Letter: Spend money on adequate waterfront safety equipment - The Buffalo News

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Letter: Spend money on adequate waterfront safety equipment

Spend money on adequate waterfront safety equipment

Each year drownings occur on our waterways. Some happen in creeks, some in rivers. The recent drownings of individuals should finally get the attention of our public officials. All the wonderful improvements of the Buffalo waterfront and the amazing diversity of the lower Niagara River sound great at election time. One must wonder why when millions upon millions have been spent for improvements, why wasn’t a petite sum spent for PFDs (personal flotation devices, or life savers)? Some extra ladders could be installed on waterways where people are known to cool off.

Recent drownings at the Locks, Union Ship Canal and lower Niagara should wake one of our sleeping politicians up. These drownings may have occurred when people were unfamiliar with their environment; however, one must question why no safety precautions are being taken with all the people who fish our wonderful waterways. Accidents do happen.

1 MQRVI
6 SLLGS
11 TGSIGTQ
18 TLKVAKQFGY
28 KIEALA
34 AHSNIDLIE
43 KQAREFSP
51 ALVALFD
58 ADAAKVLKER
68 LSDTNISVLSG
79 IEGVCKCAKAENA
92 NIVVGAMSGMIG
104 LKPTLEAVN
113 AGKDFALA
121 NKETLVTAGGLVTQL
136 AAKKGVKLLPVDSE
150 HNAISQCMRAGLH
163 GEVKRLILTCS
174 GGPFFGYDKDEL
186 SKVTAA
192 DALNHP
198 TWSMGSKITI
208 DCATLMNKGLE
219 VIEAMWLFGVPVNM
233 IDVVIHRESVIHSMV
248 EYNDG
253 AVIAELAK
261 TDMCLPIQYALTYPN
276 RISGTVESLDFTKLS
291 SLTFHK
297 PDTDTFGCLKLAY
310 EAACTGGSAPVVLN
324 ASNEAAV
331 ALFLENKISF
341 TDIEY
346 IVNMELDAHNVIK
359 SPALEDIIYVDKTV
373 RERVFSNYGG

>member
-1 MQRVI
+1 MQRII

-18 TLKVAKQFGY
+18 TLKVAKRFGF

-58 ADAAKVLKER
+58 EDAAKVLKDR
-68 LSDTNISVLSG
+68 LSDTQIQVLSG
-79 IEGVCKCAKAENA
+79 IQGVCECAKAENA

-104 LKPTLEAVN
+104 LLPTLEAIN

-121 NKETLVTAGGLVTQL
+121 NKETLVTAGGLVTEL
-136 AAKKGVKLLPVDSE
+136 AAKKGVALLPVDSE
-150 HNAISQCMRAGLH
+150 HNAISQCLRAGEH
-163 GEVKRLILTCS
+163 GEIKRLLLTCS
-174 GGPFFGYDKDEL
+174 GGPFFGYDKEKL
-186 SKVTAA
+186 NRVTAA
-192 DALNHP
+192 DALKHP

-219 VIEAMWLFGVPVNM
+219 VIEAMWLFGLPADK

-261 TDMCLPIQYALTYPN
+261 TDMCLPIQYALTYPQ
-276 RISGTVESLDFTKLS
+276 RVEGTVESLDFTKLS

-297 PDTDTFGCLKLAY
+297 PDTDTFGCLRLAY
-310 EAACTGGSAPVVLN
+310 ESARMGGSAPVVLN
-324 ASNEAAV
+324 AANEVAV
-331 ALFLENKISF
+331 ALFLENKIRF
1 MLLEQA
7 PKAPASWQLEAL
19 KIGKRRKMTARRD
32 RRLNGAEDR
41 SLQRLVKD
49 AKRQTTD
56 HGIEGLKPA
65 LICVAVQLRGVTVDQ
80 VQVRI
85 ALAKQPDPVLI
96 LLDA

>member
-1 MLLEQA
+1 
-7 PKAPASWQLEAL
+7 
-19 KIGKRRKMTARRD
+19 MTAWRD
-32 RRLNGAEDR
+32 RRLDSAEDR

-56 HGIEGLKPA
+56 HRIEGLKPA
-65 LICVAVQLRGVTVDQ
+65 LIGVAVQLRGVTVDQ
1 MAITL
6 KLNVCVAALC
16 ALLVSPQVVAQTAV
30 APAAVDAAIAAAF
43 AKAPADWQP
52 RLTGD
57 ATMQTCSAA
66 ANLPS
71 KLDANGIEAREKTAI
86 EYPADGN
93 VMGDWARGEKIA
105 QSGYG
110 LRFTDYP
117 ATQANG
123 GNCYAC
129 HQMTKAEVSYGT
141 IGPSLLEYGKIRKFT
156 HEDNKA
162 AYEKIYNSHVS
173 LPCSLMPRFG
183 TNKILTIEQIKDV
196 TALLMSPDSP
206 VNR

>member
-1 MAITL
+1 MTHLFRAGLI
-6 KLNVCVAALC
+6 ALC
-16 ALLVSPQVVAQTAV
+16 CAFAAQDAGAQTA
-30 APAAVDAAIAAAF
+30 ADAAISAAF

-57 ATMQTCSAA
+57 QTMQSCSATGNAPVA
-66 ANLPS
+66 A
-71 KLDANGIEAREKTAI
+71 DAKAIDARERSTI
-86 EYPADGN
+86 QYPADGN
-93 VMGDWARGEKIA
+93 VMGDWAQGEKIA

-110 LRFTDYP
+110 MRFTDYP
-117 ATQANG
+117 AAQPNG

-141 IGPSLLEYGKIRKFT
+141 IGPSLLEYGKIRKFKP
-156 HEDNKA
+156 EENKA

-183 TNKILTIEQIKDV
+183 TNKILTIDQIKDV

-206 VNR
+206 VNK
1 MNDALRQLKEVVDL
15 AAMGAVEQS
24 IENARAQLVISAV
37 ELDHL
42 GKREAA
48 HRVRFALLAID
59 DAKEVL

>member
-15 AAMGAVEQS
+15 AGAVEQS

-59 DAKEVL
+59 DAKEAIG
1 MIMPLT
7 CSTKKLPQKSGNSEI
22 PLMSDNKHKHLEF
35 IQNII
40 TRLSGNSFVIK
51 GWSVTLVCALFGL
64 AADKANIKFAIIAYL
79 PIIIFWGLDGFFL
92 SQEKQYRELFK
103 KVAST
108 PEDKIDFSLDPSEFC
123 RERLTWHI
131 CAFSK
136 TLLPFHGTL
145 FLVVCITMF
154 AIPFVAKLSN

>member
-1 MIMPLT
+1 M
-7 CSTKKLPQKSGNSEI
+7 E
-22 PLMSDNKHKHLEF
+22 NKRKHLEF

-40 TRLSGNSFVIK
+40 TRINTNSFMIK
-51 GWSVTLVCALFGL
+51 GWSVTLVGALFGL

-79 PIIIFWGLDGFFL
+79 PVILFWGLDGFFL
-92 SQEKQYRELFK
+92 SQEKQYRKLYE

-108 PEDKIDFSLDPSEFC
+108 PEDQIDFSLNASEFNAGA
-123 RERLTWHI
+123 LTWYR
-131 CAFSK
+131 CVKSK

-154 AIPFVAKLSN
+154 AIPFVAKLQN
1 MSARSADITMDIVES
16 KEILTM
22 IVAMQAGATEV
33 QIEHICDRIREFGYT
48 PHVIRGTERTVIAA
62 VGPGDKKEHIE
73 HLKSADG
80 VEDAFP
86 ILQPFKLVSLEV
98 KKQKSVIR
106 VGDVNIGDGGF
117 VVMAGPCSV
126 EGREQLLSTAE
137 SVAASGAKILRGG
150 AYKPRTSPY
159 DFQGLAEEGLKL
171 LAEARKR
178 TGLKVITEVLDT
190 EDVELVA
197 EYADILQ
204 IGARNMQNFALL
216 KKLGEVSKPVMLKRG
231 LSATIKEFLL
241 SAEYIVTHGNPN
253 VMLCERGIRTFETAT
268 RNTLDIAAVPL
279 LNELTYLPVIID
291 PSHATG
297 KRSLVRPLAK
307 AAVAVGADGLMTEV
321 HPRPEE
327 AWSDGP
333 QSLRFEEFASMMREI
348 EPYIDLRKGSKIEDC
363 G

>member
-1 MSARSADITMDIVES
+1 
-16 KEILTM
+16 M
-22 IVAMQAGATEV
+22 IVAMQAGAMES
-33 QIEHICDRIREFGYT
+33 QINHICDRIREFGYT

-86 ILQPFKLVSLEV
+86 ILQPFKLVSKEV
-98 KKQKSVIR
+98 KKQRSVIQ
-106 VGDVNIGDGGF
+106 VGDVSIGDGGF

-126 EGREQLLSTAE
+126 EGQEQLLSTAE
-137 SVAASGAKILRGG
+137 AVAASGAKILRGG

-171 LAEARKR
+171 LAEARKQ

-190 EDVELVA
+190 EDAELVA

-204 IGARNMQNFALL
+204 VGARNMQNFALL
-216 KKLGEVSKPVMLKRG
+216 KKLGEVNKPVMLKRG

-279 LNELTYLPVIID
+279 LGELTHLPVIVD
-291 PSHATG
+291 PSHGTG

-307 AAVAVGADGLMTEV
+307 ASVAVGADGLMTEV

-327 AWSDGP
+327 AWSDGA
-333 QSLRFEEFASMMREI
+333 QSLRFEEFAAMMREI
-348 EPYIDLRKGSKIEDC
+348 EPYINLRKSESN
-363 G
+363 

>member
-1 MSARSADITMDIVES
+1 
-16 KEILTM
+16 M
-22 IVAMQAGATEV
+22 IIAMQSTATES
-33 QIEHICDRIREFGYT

The cost of some rope and a personal flotation device is insignificant compared to the hardship a family must face upon losing a loved one.

As a fisherman who spends time on many waterways in New York, I find it shameful that the only two spots I have seen PFDs are the fishering platform in the lower Niagara and Oak Orchard Creek dam. Accidents happen no matter how many signs are posted about the danger of the water.

Maybe, instead of our local politicians blaming people for ignoring a sign, one of them will step up and take the bull by the horns and encourage funding for some extra safety implements, such as some extra ladders and life rings. The time to move forward with these improvements is immediately. Not the pace that has been seen of moving forward with the Peace Bridge or a new boat launch for boater access in Erie County.

I encourage any politician whom thinks any different on this matter to contact the familes who have lost loved ones.

Patrick Swartz

West Seneca

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